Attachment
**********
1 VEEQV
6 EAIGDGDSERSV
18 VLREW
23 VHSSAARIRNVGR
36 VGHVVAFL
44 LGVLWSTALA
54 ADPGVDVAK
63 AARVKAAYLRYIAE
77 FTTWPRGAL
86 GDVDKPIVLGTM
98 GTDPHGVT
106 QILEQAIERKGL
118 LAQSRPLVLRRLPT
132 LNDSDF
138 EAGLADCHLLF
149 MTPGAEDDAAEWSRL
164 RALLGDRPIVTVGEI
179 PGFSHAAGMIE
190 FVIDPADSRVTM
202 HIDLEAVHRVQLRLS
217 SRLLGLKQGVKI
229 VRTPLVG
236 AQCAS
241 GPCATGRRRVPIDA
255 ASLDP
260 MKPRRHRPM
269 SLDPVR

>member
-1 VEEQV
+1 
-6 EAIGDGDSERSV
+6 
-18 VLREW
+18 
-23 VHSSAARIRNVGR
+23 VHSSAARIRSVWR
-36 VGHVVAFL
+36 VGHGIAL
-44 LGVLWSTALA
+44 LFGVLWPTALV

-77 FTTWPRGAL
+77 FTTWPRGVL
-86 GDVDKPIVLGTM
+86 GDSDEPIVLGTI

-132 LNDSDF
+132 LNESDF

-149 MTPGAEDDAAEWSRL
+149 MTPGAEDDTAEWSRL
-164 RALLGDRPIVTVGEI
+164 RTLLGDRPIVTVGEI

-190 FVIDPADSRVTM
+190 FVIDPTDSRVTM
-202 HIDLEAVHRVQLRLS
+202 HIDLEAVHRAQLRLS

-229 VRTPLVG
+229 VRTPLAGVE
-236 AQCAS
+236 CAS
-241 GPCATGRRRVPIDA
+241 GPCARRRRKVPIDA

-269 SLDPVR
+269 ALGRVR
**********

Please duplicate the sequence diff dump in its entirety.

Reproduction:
1 VEEQV
6 EAIGDGDSERSV
18 VLREW
23 VHSSAARIRNVGR
36 VGHVVAFL
44 LGVLWSTALA
54 ADPGVDVAK
63 AARVKAAYLRYIAE
77 FTTWPRGAL
86 GDVDKPIVLGTM
98 GTDPHGVT
106 QILEQAIERKGL
118 LAQSRPLVLRRLPT
132 LNDSDF
138 EAGLADCHLLF
149 MTPGAEDDAAEWSRL
164 RALLGDRPIVTVGEI
179 PGFSHAAGMIE
190 FVIDPADSRVTM
202 HIDLEAVHRVQLRLS
217 SRLLGLKQGVKI
229 VRTPLVG
236 AQCAS
241 GPCATGRRRVPIDA
255 ASLDP
260 MKPRRHRPM
269 SLDPVR

>member
-1 VEEQV
+1 
-6 EAIGDGDSERSV
+6 
-18 VLREW
+18 
-23 VHSSAARIRNVGR
+23 VHSSAARIRSVWR
-36 VGHVVAFL
+36 VGHGIAL
-44 LGVLWSTALA
+44 LFGVLWPTALV

-77 FTTWPRGAL
+77 FTTWPRGVL
-86 GDVDKPIVLGTM
+86 GDSDEPIVLGTI

-132 LNDSDF
+132 LNESDF

-149 MTPGAEDDAAEWSRL
+149 MTPGAEDDTAEWSRL
-164 RALLGDRPIVTVGEI
+164 RTLLGDRPIVTVGEI

-190 FVIDPADSRVTM
+190 FVIDPTDSRVTM
-202 HIDLEAVHRVQLRLS
+202 HIDLEAVHRAQLRLS

-229 VRTPLVG
+229 VRTPLAGVE
-236 AQCAS
+236 CAS
-241 GPCATGRRRVPIDA
+241 GPCARRRRKVPIDA

-269 SLDPVR
+269 ALGRVR